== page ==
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GEORGE CURTIS
11-30-2003, 08:06
Matthew C. McKeon, the man court-martialed for the Ribbon Creek drowning, died on Veterans Day.

The day the corps changed RIDGELAND: On April 8, 1956, six Marine Corps recruits drowned in a disciplinary march into Ribbon Creek. The aftermath caused an overhaul of basic training.

By William H. Whitten Special to the Carolina Morning News Matthew C. McKeon, the Parris Island drill instructor who received national attention when he was court-martialed after six of his recruits drowned during a disciplinary march into Ribbon Creek on April 8, 1956, has died at the age of 79.

Ironically, he died on Veterans Day, Nov. 11.

For days, news of the death of the man whose actions caused an overhaul of Marine Corps basic training - some say the demise of the "Old Corps" - has circulated by word of mouth and e-mail throughout the Marine Corps community.

McKeon's obituary appeared in the Worchester (Mass.) Telegram &Gazette but without reference to the Ribbon Creek tragedy.

After the most publicized court martial in Marine Corps history - even Life magazine sent a sketch artist to the trial - McKeon was acquitted on Aug. 4, 1956, of charges of manslaughter and oppression of troops. He was found guilty of negligent homicide and drinking on duty.

The sentence was a $270 fine, nine months of confinement at hard labor, rank reduced to private and a bad conduct discharge.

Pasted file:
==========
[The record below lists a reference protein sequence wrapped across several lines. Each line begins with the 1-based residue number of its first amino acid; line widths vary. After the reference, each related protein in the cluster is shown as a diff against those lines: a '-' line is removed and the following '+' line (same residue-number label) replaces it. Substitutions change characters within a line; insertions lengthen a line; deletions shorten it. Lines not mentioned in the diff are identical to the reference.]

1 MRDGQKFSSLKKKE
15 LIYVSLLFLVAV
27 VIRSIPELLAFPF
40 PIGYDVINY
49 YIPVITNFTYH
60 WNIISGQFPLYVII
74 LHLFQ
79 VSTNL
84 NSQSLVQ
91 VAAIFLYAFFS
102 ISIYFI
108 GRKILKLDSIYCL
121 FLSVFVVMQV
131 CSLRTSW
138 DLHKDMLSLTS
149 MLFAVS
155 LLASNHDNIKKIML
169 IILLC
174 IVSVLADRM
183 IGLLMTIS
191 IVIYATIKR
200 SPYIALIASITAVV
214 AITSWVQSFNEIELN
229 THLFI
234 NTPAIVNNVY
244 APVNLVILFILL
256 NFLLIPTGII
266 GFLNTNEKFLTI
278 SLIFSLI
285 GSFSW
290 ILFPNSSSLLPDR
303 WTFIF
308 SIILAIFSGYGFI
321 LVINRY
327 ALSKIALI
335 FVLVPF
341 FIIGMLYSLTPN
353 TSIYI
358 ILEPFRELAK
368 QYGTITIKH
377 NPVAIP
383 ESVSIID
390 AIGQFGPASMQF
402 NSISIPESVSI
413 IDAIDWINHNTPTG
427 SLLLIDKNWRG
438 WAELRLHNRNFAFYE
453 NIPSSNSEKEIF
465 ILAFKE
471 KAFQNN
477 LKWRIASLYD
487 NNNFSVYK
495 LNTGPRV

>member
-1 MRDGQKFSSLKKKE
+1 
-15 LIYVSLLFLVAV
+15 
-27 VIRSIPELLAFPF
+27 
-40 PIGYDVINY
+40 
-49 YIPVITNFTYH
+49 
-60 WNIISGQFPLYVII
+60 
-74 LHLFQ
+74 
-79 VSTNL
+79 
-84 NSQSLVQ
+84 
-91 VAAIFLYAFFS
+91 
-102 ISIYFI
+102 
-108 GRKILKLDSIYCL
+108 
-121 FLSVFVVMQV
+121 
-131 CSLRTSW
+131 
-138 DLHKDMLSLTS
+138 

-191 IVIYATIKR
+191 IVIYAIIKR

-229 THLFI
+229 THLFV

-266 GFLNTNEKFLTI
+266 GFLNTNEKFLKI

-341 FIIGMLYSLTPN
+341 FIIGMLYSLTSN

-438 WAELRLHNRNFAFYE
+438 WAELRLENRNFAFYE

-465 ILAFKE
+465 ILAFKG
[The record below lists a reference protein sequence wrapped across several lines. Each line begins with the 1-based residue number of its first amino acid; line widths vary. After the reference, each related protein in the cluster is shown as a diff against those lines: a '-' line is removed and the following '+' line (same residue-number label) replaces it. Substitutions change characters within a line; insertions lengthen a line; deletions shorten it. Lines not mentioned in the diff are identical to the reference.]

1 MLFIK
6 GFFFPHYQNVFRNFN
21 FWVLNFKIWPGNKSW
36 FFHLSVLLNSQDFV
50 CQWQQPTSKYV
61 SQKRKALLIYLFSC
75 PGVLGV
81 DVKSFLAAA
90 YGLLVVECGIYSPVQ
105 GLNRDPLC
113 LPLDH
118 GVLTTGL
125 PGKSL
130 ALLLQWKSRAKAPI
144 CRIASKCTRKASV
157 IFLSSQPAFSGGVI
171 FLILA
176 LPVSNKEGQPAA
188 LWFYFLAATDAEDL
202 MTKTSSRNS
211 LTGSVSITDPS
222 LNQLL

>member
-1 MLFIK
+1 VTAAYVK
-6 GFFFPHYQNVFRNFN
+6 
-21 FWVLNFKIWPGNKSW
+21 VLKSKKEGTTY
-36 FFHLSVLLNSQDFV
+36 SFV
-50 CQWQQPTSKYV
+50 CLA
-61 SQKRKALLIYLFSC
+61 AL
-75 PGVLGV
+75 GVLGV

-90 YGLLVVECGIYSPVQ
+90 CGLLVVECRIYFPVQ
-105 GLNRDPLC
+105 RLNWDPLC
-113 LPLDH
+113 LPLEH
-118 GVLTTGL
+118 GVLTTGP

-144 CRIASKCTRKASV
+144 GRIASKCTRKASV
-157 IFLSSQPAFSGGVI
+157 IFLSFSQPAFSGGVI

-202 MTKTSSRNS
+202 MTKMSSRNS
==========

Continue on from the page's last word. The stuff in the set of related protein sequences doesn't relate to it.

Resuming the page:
The secretary of the Navy later reduced the sentence to three months in the brig, reduction to private with no discharge and no fine. McKeon went back on active duty, regained his sergeant's stripes in about a year and served another 16 years, retiring in 1972 with time credited for his Navy service during World War II.

But in a real sense it was the Marine Corps which had been on trial. For Gen. Randolph Pate, the only Marine Corps Commandant to have been born in the local area (Port Royal, Feb. 11, 1898), the failure of the training system was a larger issue than McKeon.

Pate ordered a separate recruit training command to be established at Parris Island, and in San Diego, Calif., to be commanded by a brigadier general selected by the commandant and answering directly to him.

Each of the recruit training commands was to be staffed with specially trained officers "to supervise and monitor but not to supplant the drill instructors" in the training of recruits.

An inspector general was established at Marine headquarters in Washington, D.C.